From the writings of the Rev. Billy Graham
People in Jesus’ day knew what the word “disciple” meant. The Roman world was filled with philosophers and teachers who gathered students or followers around them, and those followers were called “disciples.” John the Baptist had a band of disciples around him, and so did the Pharisees (a group of religious leaders). But Jesus expanded its meaning by saying that everyone who truly believes in Him is called to be a disciple. “Jesus said, ‘If you hold to my teaching, you are really my disciples’” (John 8:31, NIV).
What is a disciple? First, a disciple is a learner or a student. The Twelve whom Jesus called to be His closest companions were with Him day and night. They had a personal relationship with Him—walking with Him, eating with Him, sharing in His conversation, observing the way He lived, listening to Him preach to the crowds. But they weren’t following Jesus just to enjoy His presence. As Jesus’ disciples, they had a purpose: to learn from Him—absorbing His teaching, learning from His example, even profiting from His rebukes. And this was true for all His disciples, not just the Twelve. To be a disciple is to be a learner.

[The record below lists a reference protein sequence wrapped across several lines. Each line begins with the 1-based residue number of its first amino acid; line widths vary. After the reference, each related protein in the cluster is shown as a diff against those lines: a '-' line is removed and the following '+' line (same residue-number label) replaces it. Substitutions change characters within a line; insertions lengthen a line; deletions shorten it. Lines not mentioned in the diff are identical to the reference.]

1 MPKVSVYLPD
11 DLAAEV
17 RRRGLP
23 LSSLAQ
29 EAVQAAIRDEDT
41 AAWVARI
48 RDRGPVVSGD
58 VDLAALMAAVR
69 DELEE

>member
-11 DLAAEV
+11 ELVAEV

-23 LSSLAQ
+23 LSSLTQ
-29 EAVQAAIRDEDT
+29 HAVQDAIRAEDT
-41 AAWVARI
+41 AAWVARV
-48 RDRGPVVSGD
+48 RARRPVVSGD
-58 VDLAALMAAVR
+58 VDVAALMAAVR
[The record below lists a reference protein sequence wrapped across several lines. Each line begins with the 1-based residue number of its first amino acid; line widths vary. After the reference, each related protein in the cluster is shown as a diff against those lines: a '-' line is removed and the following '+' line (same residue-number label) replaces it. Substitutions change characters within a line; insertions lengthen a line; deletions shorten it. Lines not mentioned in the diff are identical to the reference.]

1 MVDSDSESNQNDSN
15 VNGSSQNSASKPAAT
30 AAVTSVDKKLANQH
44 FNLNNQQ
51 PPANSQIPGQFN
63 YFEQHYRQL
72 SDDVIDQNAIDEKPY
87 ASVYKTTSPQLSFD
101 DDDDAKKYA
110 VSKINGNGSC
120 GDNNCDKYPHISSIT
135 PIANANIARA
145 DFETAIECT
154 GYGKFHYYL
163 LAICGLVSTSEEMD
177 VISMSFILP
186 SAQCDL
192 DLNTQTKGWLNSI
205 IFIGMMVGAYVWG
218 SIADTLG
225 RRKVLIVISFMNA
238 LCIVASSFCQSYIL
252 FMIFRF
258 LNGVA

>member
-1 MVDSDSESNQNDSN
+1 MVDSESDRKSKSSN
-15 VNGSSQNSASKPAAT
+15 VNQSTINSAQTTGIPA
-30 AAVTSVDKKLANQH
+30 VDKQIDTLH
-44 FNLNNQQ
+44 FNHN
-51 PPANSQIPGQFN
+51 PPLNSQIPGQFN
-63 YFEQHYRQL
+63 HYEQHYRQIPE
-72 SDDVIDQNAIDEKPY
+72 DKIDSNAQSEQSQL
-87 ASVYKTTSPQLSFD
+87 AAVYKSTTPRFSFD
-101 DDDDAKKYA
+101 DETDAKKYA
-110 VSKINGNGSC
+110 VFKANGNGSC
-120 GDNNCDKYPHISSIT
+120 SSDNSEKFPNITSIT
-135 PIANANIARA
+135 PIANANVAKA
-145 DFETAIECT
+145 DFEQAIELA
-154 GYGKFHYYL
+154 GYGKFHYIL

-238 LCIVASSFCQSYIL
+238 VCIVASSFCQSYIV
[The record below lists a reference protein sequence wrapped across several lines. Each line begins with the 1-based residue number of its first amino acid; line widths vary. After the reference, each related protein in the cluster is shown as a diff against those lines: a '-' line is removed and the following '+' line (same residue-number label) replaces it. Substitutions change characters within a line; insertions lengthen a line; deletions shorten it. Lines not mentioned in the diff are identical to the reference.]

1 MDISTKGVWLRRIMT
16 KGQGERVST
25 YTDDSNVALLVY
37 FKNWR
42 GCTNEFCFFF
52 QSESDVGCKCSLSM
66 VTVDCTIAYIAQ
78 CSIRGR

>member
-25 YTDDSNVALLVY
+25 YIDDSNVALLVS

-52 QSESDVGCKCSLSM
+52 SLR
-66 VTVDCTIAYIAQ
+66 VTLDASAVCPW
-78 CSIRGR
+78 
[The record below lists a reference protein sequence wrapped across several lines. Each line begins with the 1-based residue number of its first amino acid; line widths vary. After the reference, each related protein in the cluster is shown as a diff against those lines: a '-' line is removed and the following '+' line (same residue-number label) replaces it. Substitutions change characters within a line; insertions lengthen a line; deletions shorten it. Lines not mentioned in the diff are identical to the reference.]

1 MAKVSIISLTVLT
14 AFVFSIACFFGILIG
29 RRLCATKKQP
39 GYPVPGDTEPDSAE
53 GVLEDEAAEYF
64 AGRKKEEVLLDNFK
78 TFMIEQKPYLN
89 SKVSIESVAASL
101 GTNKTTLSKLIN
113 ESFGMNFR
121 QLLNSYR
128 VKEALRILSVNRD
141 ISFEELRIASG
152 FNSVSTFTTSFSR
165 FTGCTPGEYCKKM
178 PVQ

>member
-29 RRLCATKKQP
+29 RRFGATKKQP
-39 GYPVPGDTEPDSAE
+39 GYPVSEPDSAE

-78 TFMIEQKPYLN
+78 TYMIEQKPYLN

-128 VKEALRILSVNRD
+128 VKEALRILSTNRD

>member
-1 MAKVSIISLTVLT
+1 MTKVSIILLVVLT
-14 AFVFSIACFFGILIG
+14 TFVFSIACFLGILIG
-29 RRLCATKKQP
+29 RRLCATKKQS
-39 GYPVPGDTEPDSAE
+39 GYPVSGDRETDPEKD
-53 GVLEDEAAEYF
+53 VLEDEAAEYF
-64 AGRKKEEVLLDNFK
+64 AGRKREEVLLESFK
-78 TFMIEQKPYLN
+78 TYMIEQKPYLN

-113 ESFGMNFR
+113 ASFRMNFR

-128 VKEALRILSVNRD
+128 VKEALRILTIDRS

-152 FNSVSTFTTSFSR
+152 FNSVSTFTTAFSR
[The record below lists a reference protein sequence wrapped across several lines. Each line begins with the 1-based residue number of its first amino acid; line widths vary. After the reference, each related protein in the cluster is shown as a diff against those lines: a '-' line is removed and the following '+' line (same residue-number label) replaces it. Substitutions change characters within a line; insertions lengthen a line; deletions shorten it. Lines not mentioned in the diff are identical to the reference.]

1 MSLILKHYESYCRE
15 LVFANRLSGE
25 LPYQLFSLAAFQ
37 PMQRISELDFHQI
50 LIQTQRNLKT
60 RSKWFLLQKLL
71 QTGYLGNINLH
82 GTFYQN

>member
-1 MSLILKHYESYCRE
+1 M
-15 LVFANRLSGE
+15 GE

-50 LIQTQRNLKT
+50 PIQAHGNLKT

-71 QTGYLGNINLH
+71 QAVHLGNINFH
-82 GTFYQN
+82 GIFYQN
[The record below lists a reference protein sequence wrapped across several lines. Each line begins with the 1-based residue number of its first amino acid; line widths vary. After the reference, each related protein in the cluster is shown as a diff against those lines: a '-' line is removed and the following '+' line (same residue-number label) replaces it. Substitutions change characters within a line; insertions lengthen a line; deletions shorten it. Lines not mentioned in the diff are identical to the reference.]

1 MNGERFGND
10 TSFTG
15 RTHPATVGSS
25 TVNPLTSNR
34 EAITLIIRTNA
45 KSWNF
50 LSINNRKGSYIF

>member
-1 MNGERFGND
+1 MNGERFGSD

What keeps us from being the right kind of disciple? One factor may be laziness (or a lack of discipline). Or we may not realize how much we need to know and be guided by God’s truth. The psalmist was right when he wrote that the words of God give light and understanding (see Psalm 119:130).
Our journey through life is filled with all kinds of pitfalls and temptations, and unless we allow our minds and hearts to be shaped by Christ’s truth, we risk falling into all kinds of errors and dangers.
(This column is based on the words and writings of the late Rev. Billy Graham.)